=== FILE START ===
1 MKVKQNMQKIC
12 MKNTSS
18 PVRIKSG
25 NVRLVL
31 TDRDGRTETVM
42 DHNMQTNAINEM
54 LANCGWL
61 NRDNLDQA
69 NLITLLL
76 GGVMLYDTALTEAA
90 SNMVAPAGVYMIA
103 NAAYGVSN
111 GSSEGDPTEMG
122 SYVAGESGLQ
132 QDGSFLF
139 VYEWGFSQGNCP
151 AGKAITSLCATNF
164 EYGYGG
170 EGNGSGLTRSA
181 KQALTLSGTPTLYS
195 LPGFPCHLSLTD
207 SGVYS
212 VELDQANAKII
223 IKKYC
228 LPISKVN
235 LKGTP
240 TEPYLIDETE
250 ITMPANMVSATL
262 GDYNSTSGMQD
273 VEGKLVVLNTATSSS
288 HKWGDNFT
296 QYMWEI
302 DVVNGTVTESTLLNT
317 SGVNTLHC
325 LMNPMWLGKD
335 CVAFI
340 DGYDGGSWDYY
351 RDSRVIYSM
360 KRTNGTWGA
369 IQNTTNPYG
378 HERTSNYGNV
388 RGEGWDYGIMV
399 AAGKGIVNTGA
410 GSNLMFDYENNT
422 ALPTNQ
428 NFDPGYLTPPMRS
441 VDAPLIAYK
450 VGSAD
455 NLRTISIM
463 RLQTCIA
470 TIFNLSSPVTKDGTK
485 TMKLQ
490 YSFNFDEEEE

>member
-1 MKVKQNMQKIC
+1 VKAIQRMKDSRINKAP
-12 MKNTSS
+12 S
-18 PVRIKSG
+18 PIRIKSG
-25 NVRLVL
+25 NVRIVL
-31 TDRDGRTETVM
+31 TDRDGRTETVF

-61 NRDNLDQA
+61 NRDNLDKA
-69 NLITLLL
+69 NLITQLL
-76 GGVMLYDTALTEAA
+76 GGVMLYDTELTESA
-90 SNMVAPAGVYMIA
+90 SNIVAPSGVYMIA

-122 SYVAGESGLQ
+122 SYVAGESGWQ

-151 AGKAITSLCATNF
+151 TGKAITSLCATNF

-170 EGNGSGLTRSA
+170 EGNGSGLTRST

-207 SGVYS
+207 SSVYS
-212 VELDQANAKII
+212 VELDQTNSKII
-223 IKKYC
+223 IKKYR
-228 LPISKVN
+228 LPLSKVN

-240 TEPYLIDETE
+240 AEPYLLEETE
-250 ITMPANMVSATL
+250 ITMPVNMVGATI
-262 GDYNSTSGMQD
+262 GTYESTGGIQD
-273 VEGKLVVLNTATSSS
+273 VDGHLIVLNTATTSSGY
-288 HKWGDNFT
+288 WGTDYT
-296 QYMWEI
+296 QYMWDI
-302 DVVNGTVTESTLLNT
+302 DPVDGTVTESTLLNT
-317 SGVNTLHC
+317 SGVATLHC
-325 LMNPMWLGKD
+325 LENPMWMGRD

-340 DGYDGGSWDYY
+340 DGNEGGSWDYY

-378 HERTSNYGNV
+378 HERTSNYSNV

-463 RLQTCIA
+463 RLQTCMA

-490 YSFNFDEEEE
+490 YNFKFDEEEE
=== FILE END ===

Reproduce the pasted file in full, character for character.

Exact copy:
1 MKVKQNMQKIC
12 MKNTSS
18 PVRIKSG
25 NVRLVL
31 TDRDGRTETVM
42 DHNMQTNAINEM
54 LANCGWL
61 NRDNLDQA
69 NLITLLL
76 GGVMLYDTALTEAA
90 SNMVAPAGVYMIA
103 NAAYGVSN
111 GSSEGDPTEMG
122 SYVAGESGLQ
132 QDGSFLF
139 VYEWGFSQGNCP
151 AGKAITSLCATNF
164 EYGYGG
170 EGNGSGLTRSA
181 KQALTLSGTPTLYS
195 LPGFPCHLSLTD
207 SGVYS
212 VELDQANAKII
223 IKKYC
228 LPISKVN
235 LKGTP
240 TEPYLIDETE
250 ITMPANMVSATL
262 GDYNSTSGMQD
273 VEGKLVVLNTATSSS
288 HKWGDNFT
296 QYMWEI
302 DVVNGTVTESTLLNT
317 SGVNTLHC
325 LMNPMWLGKD
335 CVAFI
340 DGYDGGSWDYY
351 RDSRVIYSM
360 KRTNGTWGA
369 IQNTTNPYG
378 HERTSNYGNV
388 RGEGWDYGIMV
399 AAGKGIVNTGA
410 GSNLMFDYENNT
422 ALPTNQ
428 NFDPGYLTPPMRS
441 VDAPLIAYK
450 VGSAD
455 NLRTISIM
463 RLQTCIA
470 TIFNLSSPVTKDGTK
485 TMKLQ
490 YSFNFDEEEE

>member
-1 MKVKQNMQKIC
+1 VKAIQRMKDSRINKAP
-12 MKNTSS
+12 S
-18 PVRIKSG
+18 PIRIKSG
-25 NVRLVL
+25 NVRIVL
-31 TDRDGRTETVM
+31 TDRDGRTETVF

-61 NRDNLDQA
+61 NRDNLDKA
-69 NLITLLL
+69 NLITQLL
-76 GGVMLYDTALTEAA
+76 GGVMLYDTELTESA
-90 SNMVAPAGVYMIA
+90 SNIVAPSGVYMIA

-122 SYVAGESGLQ
+122 SYVAGESGWQ

-151 AGKAITSLCATNF
+151 TGKAITSLCATNF

-170 EGNGSGLTRSA
+170 EGNGSGLTRST

-207 SGVYS
+207 SSVYS
-212 VELDQANAKII
+212 VELDQTNSKII
-223 IKKYC
+223 IKKYR
-228 LPISKVN
+228 LPLSKVN

-240 TEPYLIDETE
+240 AEPYLLEETE
-250 ITMPANMVSATL
+250 ITMPVNMVGATI
-262 GDYNSTSGMQD
+262 GTYESTGGIQD
-273 VEGKLVVLNTATSSS
+273 VDGHLIVLNTATTSSGY
-288 HKWGDNFT
+288 WGTDYT
-296 QYMWEI
+296 QYMWDI
-302 DVVNGTVTESTLLNT
+302 DPVDGTVTESTLLNT
-317 SGVNTLHC
+317 SGVATLHC
-325 LMNPMWLGKD
+325 LENPMWMGRD

-340 DGYDGGSWDYY
+340 DGNEGGSWDYY

-378 HERTSNYGNV
+378 HERTSNYSNV

-463 RLQTCIA
+463 RLQTCMA

-490 YSFNFDEEEE
+490 YNFKFDEEEE